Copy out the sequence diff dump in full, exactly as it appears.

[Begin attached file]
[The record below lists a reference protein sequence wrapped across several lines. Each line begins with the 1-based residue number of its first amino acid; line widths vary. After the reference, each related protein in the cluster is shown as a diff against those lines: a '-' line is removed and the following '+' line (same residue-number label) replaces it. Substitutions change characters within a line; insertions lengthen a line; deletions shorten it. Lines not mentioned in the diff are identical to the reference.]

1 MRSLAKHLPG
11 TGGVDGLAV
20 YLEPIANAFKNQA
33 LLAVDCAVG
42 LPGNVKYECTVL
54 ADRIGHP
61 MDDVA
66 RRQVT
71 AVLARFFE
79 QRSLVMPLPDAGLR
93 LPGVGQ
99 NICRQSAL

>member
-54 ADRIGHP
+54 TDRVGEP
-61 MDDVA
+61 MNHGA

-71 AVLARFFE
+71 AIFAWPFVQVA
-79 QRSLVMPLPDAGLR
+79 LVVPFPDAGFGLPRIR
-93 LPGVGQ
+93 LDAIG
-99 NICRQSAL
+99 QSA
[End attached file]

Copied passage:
[The record below lists a reference protein sequence wrapped across several lines. Each line begins with the 1-based residue number of its first amino acid; line widths vary. After the reference, each related protein in the cluster is shown as a diff against those lines: a '-' line is removed and the following '+' line (same residue-number label) replaces it. Substitutions change characters within a line; insertions lengthen a line; deletions shorten it. Lines not mentioned in the diff are identical to the reference.]

1 MRSLAKHLPG
11 TGGVDGLAV
20 YLEPIANAFKNQA
33 LLAVDCAVG
42 LPGNVKYECTVL
54 ADRIGHP
61 MDDVA
66 RRQVT
71 AVLARFFE
79 QRSLVMPLPDAGLR
93 LPGVGQ
99 NICRQSAL

>member
-54 ADRIGHP
+54 TDRVGEP
-61 MDDVA
+61 MNHGA

-71 AVLARFFE
+71 AIFAWPFVQVA
-79 QRSLVMPLPDAGLR
+79 LVVPFPDAGFGLPRIR
-93 LPGVGQ
+93 LDAIG
-99 NICRQSAL
+99 QSA